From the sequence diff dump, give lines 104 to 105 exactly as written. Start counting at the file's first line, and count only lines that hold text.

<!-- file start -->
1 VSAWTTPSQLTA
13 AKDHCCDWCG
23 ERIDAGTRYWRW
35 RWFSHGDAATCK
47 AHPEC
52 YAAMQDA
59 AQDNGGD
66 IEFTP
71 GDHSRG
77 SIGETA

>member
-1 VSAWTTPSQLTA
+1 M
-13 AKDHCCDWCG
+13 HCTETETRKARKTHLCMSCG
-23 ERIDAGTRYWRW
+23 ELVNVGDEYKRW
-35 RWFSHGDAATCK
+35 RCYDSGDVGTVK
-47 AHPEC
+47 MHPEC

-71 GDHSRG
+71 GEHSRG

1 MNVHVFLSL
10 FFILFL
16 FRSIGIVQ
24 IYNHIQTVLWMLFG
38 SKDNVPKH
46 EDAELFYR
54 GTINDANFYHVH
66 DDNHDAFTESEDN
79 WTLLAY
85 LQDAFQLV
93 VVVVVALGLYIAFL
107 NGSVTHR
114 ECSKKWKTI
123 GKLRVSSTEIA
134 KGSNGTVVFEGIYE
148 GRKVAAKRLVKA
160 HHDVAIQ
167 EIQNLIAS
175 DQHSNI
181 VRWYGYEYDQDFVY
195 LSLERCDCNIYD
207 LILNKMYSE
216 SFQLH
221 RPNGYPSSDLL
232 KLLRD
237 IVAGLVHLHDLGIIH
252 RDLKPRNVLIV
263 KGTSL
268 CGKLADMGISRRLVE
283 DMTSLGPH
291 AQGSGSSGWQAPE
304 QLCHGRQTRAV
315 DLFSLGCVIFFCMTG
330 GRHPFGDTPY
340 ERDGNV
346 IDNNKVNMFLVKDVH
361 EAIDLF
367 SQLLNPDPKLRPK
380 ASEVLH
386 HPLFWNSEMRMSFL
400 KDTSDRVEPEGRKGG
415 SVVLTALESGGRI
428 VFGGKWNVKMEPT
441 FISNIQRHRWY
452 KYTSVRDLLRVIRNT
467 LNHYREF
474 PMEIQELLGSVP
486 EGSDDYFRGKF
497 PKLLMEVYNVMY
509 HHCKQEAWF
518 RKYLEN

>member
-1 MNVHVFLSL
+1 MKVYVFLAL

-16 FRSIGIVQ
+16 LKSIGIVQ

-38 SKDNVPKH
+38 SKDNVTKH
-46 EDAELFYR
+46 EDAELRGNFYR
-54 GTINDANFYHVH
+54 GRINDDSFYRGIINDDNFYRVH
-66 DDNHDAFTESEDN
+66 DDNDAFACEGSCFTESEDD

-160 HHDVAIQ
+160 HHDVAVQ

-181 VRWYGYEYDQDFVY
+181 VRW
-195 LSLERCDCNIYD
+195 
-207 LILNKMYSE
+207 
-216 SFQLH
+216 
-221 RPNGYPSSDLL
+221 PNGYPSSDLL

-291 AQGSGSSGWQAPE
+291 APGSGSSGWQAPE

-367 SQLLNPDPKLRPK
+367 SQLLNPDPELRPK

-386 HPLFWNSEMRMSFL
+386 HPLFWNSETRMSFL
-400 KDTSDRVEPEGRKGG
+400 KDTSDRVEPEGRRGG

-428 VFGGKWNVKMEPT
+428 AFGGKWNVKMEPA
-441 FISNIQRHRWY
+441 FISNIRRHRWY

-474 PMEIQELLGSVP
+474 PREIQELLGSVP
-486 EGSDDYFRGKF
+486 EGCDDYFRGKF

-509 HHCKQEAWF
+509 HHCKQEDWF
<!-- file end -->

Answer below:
-386 HPLFWNSEMRMSFL
+386 HPLFWNSETRMSFL